As the elections of 1797 drew near, the Directory noticed that significant royalist and neo-Jacobin influences were leaking into the republic, which could have terrible implications for the direction of the legislature. On the other hand, the Directory had to obey the Constitution of 1795 and its mandate for annual elections. It therefore allowed the elections to proceed as scheduled.
However, on September 4, 1797, after the elections did indeed produce decidedly pro-royal and pro-Jacobin results, three members of the Directory orchestrated an overthrow of the legislature, annulling the election results and removing a majority of the new deputies from their seats. The coup plotters also unseated two members of the Directory itself—former military strategist Lazare Carnot being one of them—and installed two new directors, further ensuring that the government would remain staunch in its moderate stance.
This new Directory was powerfully conservative, initiating strong new financial policies and cracking down on radicalism through executions and other means. However, the coup and the Directory’s subsequent abuses of power destroyed all of the government’s credibility and further disillusioned the French populace. In the elections of 1798, the left made gains, feeding on public anger about the coup and the reinstatement of the military draft.
The Directory, justifiably fearing the opposition’s gains, once again nullified almost one-third of the election results, ensuring that its own policies would remain strongly in place. Public dissatisfaction was an obvious result, and the next elections would have the lowest turnout of any during the Revolution. Meanwhile, inflation was continuing unchecked, leading the public to wonder whether a royal return to power wouldn’t be more beneficial. Trust and faith in the government neared an all-time low.
As the government’s credibility took a turn for the worse, so too did French military fortunes. In 1799, Napoleon’s seemingly unstoppable forward progress ran into a roadblock in Egypt, and France’s army in general faced simultaneous threats from Britain, Austria, Russia, and the Ottoman Empire. Hearing of the bedlam taking place in mainland Europe, as well as within in his own country, Napoleon deserted his men and headed back to France.
The failing war efforts amplified the French people’s distrust of the Directory, and large majorities of the French public began calling for peace at home and abroad. In May 1799, the upper house of the legislature, the Council of Five Hundred, elected Emmanuel-Joseph Sieyès—of “What Is the Third Estate?” fame—to the Directory. This election was the result of extensive maneuvering on Sieyès’s part.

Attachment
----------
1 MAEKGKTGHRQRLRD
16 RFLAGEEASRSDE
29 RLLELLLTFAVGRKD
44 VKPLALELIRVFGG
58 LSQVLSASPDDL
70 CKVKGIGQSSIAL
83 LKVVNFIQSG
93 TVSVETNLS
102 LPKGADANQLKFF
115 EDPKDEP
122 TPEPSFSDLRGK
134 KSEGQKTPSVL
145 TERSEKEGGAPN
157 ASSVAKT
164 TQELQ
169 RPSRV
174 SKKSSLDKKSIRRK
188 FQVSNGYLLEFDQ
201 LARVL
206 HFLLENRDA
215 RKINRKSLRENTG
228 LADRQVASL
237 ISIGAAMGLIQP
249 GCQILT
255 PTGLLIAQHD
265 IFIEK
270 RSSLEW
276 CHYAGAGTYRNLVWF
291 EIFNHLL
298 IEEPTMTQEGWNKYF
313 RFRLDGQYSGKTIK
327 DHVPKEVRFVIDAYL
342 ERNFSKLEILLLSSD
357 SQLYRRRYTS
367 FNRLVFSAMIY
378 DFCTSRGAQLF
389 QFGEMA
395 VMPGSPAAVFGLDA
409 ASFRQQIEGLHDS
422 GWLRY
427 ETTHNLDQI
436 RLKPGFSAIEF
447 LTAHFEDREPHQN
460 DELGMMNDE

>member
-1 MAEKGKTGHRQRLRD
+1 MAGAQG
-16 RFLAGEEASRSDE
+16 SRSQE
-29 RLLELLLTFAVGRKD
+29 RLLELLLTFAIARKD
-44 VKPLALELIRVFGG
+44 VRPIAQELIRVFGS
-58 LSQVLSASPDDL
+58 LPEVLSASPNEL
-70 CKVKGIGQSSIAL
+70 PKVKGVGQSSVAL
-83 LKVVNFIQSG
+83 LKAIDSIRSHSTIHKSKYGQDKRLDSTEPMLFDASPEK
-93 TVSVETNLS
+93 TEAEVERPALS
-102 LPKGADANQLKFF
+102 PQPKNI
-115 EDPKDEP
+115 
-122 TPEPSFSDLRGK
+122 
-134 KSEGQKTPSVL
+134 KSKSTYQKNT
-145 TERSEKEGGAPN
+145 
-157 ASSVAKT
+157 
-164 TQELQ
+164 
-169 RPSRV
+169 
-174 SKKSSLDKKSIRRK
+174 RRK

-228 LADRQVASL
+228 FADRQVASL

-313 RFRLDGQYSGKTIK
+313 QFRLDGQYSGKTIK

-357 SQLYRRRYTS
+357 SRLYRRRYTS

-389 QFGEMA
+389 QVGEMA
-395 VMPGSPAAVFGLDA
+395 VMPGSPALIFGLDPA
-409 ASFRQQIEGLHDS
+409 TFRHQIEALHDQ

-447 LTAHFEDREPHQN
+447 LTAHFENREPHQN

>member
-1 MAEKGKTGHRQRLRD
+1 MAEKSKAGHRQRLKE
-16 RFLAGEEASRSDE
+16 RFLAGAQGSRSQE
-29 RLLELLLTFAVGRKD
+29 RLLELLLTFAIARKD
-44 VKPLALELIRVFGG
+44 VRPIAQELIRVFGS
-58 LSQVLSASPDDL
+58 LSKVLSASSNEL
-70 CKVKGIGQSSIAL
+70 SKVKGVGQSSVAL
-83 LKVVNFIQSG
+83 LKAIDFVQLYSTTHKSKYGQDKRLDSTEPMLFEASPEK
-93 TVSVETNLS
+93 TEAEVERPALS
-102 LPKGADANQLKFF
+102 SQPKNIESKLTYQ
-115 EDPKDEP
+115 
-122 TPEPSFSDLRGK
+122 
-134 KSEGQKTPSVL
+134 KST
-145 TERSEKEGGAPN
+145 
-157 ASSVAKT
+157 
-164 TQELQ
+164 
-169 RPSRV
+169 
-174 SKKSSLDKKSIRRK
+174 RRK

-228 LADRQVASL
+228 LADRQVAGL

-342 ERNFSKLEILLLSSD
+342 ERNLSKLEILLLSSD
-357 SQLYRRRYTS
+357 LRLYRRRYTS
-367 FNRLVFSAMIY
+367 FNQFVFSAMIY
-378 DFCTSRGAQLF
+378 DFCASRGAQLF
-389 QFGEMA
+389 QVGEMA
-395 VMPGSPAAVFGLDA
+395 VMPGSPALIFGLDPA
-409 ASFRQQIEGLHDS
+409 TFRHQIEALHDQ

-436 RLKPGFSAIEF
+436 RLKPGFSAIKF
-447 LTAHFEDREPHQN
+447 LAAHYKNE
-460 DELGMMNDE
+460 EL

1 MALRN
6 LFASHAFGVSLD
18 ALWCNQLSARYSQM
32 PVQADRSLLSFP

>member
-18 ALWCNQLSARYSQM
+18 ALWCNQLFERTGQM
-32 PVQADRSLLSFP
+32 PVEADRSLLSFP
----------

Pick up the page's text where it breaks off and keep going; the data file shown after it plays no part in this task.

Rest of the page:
Sieyès, however, did not want to keep his newfound power for himself but instead intended to use it to protect the French government from future instability and disturbances. Therefore, he enlisted the aid of Napoleon, with whom he began to plan a military coup to topple the very same Directory on which Sieyès himself served. This coup materialized on November 9, 1799, when Napoleon, who had returned to France, overthrew the Directory. The next day, Napoleon dissolved the legislature and instituted himself as first consul, the leader of a military dictatorship. By imposing this state of military rule that would grip France for fifteen years, Napoleon effectively ended the French Revolution.
Although it was the Directory that had encouraged the French army’s actions, ultimately, the army’s unprecedented success in its outward expansion actually ended up working against the Directory rather than for it. Being away from home for so long, the respective companies of soldiers—particularly those under the control of Napoleon—formed their own identities and group philosophies. By splitting the spoils of each successful campaign with his own troops, Napoleon earned the steadfast devotion of what amounted to a private army. This loyalty would prove essential to the success of his eventual coup and the years of military rule and expansionism that would follow.
Sieyès’s political maneuvering may seem inexplicable at first, as he essentially finagled his way into power in the Directory just so he could use that power to remove himself from it. Though that explanation is an oversimplification, it illuminates Sieyès’s priorities and demonstrates the depth of the revolutionary spirit that prompted him to make such a sacrifice. To Sieyès, it was clear that, at the time, a military rule under the watch of someone such as Napoleon would be far more beneficial to France than the argumentative, corrupt, and generally ineffective system that was in place. Indeed, though Napoleon would lead as a dictator of sorts, he would do so with much more respect for the spirit of liberty and equality than the originators of the French Revolution had pursued.